Israeli children cool off in a water fountain near Jerusalem's Old City on August 13 as temperatures reach 102 degrees Fahrenheit, during a scorching heat wave. Photo by Debbie Hill/UPI | License Photo
Sept. 11 (UPI) -- Among the extreme weather events we are experiencing, including floods, severe storms and wildfires, heat waves are having the greatest impact on human health.
Indeed, the deadliest weather event in Canadian history was the heat dome (abnormally hot temperatures that lasted several days) that hit British Columbia in 2021, causing at least 600 deaths. In addition to increased mortality, extreme heat is responsible for more emergency room visits, ambulance transports, hospitalizations, calls to health information lines, work-related accidents and greater mobilization of emergency response teams.
Climate change will make heat waves longer and more intense. Their future impact will be exacerbated by an aging population and increased urbanization.
In this context, it is vital to be able to assess the health and economic burden of heat waves now and in the future. Yet, very little is known about the economic impact of extreme heat.
Why we know so little
Natural disasters such as floods, hurricanes or wildfires cause material damage to homes, businesses and agricultural crops. Since these losses are often reimbursed by insurers or governments, in the event of a catastrophe, the financial data associated with these events is readily available and known.
On the other hand, extreme heat tends to affect more people's health. As a result, these costs are buried in healthcare system expenditures or borne by society as a whole, making them much harder to quantify. Extreme heat is often reported as a "silent killer" because its impacts are much more invisible and silent compared to other natural disasters.
In recent years, a few studies have attempted to estimate the costs associated with extreme heat in Canada and elsewhere in the world. For example, forecasts of the annual costs of premature heat-related deaths in Canada have been estimated at $3 billion to 3.9 billion per year by 2050, and $5.2 billion to 8.5 billion by 2080.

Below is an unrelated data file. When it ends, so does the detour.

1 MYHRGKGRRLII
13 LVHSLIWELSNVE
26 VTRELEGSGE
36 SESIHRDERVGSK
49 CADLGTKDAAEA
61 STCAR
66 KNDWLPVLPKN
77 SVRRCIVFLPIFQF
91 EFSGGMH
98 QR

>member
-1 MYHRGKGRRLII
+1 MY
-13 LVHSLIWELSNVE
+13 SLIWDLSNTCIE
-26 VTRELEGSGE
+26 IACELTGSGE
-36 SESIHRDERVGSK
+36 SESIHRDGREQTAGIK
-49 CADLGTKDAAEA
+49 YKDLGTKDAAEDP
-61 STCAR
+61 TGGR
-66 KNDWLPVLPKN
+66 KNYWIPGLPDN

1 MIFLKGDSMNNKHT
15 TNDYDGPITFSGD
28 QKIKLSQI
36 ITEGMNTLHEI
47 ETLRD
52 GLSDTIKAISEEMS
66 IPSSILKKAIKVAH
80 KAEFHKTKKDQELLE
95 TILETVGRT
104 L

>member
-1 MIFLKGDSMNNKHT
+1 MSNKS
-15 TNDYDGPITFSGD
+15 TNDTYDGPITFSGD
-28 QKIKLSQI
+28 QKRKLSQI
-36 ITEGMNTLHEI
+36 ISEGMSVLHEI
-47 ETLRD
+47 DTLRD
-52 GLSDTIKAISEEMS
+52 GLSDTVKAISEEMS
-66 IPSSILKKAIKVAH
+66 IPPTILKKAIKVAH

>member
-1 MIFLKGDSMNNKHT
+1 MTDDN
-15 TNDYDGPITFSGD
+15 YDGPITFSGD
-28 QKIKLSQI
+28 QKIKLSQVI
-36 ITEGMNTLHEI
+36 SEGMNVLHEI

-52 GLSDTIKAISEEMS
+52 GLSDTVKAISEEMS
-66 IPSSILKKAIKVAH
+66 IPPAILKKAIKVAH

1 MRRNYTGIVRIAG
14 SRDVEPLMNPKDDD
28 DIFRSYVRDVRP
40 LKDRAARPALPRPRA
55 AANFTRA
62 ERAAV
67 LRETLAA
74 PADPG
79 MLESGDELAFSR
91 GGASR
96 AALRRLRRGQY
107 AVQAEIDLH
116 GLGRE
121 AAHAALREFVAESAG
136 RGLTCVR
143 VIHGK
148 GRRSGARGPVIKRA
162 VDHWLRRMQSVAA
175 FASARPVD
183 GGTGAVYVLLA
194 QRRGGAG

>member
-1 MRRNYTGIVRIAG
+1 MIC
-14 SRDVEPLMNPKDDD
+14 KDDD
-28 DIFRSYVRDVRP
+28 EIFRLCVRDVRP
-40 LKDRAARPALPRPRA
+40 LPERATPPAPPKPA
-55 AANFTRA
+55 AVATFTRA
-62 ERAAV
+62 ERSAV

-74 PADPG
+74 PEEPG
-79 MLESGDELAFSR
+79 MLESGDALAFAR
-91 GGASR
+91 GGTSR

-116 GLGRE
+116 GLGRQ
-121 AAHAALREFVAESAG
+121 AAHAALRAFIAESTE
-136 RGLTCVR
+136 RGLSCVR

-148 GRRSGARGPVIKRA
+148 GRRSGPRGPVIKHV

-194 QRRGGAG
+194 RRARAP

Although important and relevant, the existing research on the economic impact of heat often focuses on only one effect, for example mortality. But the impacts of extreme heat are much broader. In addition, the spatial scale of the analysis is often large (covering a whole country or province). That limits the possibility of carrying out cost-benefit analyses on a more local scale. Finally, there is room for improvement in the methodological approaches used in existing studies.
With multidisciplinary expertise (data science, hydrometeorology, public health and actuarial science), we seek to use innovative approaches to assess the health costs of heat in Québec and Canada. For example, we recently used artificial intelligence to process large meteorological and medical-administrative databases to better model the health impacts of heat. We will continue this work and built on it in order to quantify the economic burden of heat.
Why it is so important
We need to be able to estimate the historical and future health costs of extreme heat in order to put in place efficient and coherent measures to fight climate change.
On the mitigation side, that is the reduction of greenhouse gas emissions. Reliable projections of the health costs of extreme heat would reveal what health authorities or society can expect to pay if GHG emissions continue to rise. In this way, the reduction in GHG emissions could be converted into avoided health costs, and thus into potential savings for governments and society. This represents another argument in favor of reducing GHG emissions.
On the adaptation side, meaning actions to be taken to limit the consequences of climate change, estimates of the health costs of heat could serve as inputs for cost-benefit analyses of adaptation measures, such as greening or fighting urban heat islands.
In such analyses, the benefits would be quantified as the heat-related health costs that would be avoided by these measures. Moreover, as these actions are often implemented at the neighborhood or municipal scale, it will be necessary to have cost estimates that are as local as possible. Adaptation will reduce costs now, but also in the future.
Estimating the health costs of heat waves is of great importance, but has been often neglected in the past in comparison to other natural disasters. New multidisciplinary research, based on advanced methodological approaches, will provide more comprehensive and accurate data on the economic impacts of extreme heat.
This evidence represents an effective tool for convincing decision-makers. Since our governments generally understand economic language very well, we need to adapt our discourse to be able to influence public policy.
Jérémie Boudreault is a doctoral student in environmental science at the National Institute of Scientific Research; Celine Campagna is an adjunct professor at the National Institute of Public Health of Quebec, Laval University; and Fateh Chebana is a professor in data science applied to environment and environmental health at INRS.
This article is republished from The Conversation under a Creative Commons license. Read the original article.
The views and opinions expressed in this commentary are solely those of the authors.
Pedestrians, bundled up for freezing temperatures and wind chill, walk near Wall Street in New York City on February 3, 2023. Cold temperatures
gripped parts of the United States in January and February. Photo by John Angelillo/UPI | License Photo